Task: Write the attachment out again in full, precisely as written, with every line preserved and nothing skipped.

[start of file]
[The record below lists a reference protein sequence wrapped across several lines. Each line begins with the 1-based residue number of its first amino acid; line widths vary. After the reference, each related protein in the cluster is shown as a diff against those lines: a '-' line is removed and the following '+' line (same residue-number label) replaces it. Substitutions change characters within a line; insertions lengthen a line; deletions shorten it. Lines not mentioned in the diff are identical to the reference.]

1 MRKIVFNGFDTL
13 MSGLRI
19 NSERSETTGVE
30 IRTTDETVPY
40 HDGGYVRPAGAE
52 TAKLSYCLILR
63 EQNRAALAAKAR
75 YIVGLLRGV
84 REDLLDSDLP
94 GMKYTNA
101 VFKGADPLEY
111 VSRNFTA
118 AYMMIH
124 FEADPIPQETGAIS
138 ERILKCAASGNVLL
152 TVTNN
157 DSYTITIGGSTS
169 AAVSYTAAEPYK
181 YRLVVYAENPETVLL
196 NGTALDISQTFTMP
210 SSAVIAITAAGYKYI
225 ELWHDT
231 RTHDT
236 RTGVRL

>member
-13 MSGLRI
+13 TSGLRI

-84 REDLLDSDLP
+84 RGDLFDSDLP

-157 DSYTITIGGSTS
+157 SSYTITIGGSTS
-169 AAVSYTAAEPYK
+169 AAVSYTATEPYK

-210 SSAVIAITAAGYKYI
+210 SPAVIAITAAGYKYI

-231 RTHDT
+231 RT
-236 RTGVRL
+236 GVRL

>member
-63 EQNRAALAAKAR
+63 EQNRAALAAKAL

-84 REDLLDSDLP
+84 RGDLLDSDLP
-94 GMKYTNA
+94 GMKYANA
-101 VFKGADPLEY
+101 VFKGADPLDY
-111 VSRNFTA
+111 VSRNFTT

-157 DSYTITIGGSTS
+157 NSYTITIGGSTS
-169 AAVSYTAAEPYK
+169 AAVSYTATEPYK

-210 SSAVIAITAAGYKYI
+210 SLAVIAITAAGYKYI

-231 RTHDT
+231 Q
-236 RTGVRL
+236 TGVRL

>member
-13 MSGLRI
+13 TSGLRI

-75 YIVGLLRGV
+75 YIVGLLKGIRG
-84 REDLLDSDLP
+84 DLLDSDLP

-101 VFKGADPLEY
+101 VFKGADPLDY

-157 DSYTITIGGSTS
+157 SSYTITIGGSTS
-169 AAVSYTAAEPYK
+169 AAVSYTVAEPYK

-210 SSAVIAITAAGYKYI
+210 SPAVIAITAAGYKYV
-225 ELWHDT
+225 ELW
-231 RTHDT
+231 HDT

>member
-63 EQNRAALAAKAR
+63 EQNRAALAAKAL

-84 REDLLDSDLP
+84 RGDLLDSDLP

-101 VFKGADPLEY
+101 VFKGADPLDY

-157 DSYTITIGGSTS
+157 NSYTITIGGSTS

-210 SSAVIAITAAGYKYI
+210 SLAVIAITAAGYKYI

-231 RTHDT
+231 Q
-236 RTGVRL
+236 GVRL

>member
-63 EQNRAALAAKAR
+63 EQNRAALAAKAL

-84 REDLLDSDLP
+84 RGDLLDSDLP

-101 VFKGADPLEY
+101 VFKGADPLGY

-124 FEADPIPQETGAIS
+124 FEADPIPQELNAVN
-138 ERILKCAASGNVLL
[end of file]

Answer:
[The record below lists a reference protein sequence wrapped across several lines. Each line begins with the 1-based residue number of its first amino acid; line widths vary. After the reference, each related protein in the cluster is shown as a diff against those lines: a '-' line is removed and the following '+' line (same residue-number label) replaces it. Substitutions change characters within a line; insertions lengthen a line; deletions shorten it. Lines not mentioned in the diff are identical to the reference.]

1 MRKIVFNGFDTL
13 MSGLRI
19 NSERSETTGVE
30 IRTTDETVPY
40 HDGGYVRPAGAE
52 TAKLSYCLILR
63 EQNRAALAAKAR
75 YIVGLLRGV
84 REDLLDSDLP
94 GMKYTNA
101 VFKGADPLEY
111 VSRNFTA
118 AYMMIH
124 FEADPIPQETGAIS
138 ERILKCAASGNVLL
152 TVTNN
157 DSYTITIGGSTS
169 AAVSYTAAEPYK
181 YRLVVYAENPETVLL
196 NGTALDISQTFTMP
210 SSAVIAITAAGYKYI
225 ELWHDT
231 RTHDT
236 RTGVRL

>member
-13 MSGLRI
+13 TSGLRI

-84 REDLLDSDLP
+84 RGDLFDSDLP

-157 DSYTITIGGSTS
+157 SSYTITIGGSTS
-169 AAVSYTAAEPYK
+169 AAVSYTATEPYK

-210 SSAVIAITAAGYKYI
+210 SPAVIAITAAGYKYI

-231 RTHDT
+231 RT
-236 RTGVRL
+236 GVRL

>member
-63 EQNRAALAAKAR
+63 EQNRAALAAKAL

-84 REDLLDSDLP
+84 RGDLLDSDLP
-94 GMKYTNA
+94 GMKYANA
-101 VFKGADPLEY
+101 VFKGADPLDY
-111 VSRNFTA
+111 VSRNFTT

-157 DSYTITIGGSTS
+157 NSYTITIGGSTS
-169 AAVSYTAAEPYK
+169 AAVSYTATEPYK

-210 SSAVIAITAAGYKYI
+210 SLAVIAITAAGYKYI

-231 RTHDT
+231 Q
-236 RTGVRL
+236 TGVRL

>member
-13 MSGLRI
+13 TSGLRI

-75 YIVGLLRGV
+75 YIVGLLKGIRG
-84 REDLLDSDLP
+84 DLLDSDLP

-101 VFKGADPLEY
+101 VFKGADPLDY

-157 DSYTITIGGSTS
+157 SSYTITIGGSTS
-169 AAVSYTAAEPYK
+169 AAVSYTVAEPYK

-210 SSAVIAITAAGYKYI
+210 SPAVIAITAAGYKYV
-225 ELWHDT
+225 ELW
-231 RTHDT
+231 HDT

>member
-63 EQNRAALAAKAR
+63 EQNRAALAAKAL

-84 REDLLDSDLP
+84 RGDLLDSDLP

-101 VFKGADPLEY
+101 VFKGADPLDY

-157 DSYTITIGGSTS
+157 NSYTITIGGSTS

-210 SSAVIAITAAGYKYI
+210 SLAVIAITAAGYKYI

-231 RTHDT
+231 Q
-236 RTGVRL
+236 GVRL

>member
-63 EQNRAALAAKAR
+63 EQNRAALAAKAL

-84 REDLLDSDLP
+84 RGDLLDSDLP

-101 VFKGADPLEY
+101 VFKGADPLGY

-124 FEADPIPQETGAIS
+124 FEADPIPQELNAVN
-138 ERILKCAASGNVLL